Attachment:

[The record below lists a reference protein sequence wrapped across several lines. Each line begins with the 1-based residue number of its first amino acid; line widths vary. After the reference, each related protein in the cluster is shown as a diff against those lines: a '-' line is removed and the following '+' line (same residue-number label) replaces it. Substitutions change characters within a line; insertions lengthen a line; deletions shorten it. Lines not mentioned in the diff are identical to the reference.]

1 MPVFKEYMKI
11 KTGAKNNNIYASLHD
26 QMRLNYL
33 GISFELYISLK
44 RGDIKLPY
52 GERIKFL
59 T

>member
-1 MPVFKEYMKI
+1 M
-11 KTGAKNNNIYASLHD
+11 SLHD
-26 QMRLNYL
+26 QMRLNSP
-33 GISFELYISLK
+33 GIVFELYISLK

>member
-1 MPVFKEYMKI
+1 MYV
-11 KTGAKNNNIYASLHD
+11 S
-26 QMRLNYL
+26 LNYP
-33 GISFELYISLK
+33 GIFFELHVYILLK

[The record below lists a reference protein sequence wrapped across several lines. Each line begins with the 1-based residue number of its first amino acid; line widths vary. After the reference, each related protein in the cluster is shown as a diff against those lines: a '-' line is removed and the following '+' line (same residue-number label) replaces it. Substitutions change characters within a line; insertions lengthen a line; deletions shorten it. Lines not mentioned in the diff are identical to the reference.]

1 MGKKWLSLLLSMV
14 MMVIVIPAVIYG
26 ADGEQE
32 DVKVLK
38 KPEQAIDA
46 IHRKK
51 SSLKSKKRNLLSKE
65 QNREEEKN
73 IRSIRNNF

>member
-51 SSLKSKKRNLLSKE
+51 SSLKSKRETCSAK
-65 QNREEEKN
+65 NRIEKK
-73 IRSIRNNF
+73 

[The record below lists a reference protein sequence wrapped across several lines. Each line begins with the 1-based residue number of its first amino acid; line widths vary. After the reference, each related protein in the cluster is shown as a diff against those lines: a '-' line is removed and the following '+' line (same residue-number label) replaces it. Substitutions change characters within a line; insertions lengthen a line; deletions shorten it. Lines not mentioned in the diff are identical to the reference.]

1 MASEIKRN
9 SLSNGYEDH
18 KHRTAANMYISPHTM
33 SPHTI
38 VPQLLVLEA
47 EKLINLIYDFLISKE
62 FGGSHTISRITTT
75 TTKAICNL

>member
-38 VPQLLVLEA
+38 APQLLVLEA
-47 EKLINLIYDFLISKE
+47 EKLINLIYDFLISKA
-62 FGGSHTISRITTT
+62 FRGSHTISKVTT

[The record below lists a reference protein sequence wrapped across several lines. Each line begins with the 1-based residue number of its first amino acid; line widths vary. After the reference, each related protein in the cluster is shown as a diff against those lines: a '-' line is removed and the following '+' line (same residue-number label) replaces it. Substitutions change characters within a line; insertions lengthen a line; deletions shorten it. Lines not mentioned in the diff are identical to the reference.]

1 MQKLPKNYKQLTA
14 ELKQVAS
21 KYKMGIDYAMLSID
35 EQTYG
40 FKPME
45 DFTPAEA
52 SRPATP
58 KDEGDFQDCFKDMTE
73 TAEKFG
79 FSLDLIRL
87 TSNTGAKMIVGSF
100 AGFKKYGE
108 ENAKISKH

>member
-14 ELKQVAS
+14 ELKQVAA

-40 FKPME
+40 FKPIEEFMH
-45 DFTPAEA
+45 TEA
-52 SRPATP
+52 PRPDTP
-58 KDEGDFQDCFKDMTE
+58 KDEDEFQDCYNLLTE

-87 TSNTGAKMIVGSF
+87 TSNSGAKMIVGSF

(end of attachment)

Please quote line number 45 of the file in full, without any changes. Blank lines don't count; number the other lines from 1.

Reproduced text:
1 MASEIKRN